Negotiations have been ongoing for many months, but the Senate has finally hammered out a tentative deal that would further loosen the perimeter rule at Ronald Reagan Washington National Airport.
I provided a background on the history and politics of the DCA perimeter rule in a previous post, but since then the tentative legislation has crystalized. Under the Senate bill, which the House of Representatives must agree to and President must sign, 16 additional daily round-trip flights between National Airport and the western U.S. would be added. Currently, there are 12 daily flights beyond the perimeter.
The key question, still undecided, is who will get the beyond-perimeter flights. Senator Kay Bailey Hutchison (R-TX), Chair of the Senate Transportation Committee, has proposed that seven of the flights be offered to carriers that already serve DCA (not granting them extra slots, but allowing them to move some of their flights within the perimeter to outside the perimeter), and five new slots be added for carriers with little or no service to DCA. Four slots would be reserved for addition at a later time, if studies demonstrated that their addition would not add too much congestion to the airport.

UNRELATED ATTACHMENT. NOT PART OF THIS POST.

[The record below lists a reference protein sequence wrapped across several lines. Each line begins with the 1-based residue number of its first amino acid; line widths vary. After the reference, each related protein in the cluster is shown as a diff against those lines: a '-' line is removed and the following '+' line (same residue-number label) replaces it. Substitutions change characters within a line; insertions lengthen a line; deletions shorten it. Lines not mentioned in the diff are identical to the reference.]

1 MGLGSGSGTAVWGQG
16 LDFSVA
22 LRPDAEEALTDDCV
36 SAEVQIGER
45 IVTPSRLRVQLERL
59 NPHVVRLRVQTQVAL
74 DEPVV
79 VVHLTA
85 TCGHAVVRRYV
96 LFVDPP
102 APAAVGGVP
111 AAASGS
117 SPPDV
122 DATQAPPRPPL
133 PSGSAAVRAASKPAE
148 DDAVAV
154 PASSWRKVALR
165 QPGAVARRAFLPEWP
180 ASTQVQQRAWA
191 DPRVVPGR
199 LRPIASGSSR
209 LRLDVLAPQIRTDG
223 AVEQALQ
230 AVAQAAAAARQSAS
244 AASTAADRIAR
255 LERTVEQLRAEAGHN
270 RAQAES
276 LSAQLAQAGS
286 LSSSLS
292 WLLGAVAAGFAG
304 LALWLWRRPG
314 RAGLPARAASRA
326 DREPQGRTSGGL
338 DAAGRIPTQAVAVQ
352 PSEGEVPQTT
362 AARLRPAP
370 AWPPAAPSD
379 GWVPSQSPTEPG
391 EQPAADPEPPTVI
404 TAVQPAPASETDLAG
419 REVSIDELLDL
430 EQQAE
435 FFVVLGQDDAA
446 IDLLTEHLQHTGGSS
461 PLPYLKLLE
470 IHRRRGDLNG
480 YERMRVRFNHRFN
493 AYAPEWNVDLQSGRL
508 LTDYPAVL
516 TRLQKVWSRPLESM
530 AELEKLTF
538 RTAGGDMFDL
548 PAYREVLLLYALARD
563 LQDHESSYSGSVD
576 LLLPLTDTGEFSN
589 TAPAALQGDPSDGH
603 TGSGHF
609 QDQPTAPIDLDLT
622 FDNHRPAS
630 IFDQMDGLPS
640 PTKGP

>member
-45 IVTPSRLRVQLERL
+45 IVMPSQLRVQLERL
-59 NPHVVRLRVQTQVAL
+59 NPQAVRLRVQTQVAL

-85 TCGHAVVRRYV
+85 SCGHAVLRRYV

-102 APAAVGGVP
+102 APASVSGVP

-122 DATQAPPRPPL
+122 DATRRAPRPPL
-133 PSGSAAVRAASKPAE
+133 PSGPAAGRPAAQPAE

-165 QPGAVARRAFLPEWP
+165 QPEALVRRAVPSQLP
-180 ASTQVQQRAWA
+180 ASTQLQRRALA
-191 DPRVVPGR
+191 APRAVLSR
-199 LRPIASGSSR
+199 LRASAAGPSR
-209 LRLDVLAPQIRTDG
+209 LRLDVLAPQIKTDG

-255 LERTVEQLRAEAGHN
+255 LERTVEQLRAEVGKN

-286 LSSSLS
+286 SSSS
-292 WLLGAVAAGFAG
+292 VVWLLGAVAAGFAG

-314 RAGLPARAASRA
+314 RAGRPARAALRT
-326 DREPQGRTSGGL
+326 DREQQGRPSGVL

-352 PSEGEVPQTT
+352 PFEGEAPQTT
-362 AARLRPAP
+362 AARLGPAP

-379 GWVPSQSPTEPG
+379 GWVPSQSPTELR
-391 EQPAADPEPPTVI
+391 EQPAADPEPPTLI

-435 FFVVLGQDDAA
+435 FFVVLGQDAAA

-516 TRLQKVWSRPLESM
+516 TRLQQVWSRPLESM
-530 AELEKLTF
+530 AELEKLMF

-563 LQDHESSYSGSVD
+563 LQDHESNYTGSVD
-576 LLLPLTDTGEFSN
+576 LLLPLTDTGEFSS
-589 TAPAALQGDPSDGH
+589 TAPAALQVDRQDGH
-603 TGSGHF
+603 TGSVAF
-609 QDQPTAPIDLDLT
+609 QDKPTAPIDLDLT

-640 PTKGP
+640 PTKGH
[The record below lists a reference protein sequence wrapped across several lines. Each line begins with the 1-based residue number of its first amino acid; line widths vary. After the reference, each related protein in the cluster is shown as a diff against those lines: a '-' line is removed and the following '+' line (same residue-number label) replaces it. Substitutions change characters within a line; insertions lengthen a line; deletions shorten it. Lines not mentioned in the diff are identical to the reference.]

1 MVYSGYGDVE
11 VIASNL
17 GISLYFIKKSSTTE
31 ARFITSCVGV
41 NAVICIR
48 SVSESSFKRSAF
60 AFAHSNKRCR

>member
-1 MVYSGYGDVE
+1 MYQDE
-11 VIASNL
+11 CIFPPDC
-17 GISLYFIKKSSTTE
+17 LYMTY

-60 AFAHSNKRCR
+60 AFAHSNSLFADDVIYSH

With Hutchison charing the committee and micromanaging the bill, look for American and Continental/United to benefit from this deal. Maybe we’ll even see a n/s flight on Southwest from Dallas Love to Washington National, which would indicate a great deal of progress toward weakening the outmoded concept of perimeter rules.
I still hold out a bit of hope that with United/Continental’s stronger presence in the New York City market now (at Newark), United may be pull a couple p.s. flights from JFK and start daily service to DCA from LAX and SFO in a p.s. configured aircraft.